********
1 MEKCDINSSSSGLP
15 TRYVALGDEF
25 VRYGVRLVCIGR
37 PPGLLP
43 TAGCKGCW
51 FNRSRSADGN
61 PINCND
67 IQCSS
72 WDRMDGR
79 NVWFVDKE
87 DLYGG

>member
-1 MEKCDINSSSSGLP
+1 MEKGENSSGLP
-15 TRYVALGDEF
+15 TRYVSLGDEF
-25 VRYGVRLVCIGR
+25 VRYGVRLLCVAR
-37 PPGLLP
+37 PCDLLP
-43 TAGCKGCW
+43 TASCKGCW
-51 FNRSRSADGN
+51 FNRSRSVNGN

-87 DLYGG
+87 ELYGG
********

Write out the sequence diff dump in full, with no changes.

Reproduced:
1 MEKCDINSSSSGLP
15 TRYVALGDEF
25 VRYGVRLVCIGR
37 PPGLLP
43 TAGCKGCW
51 FNRSRSADGN
61 PINCND
67 IQCSS
72 WDRMDGR
79 NVWFVDKE
87 DLYGG

>member
-1 MEKCDINSSSSGLP
+1 MEKGENSSGLP
-15 TRYVALGDEF
+15 TRYVSLGDEF
-25 VRYGVRLVCIGR
+25 VRYGVRLLCVAR
-37 PPGLLP
+37 PCDLLP
-43 TAGCKGCW
+43 TASCKGCW
-51 FNRSRSADGN
+51 FNRSRSVNGN

-87 DLYGG
+87 ELYGG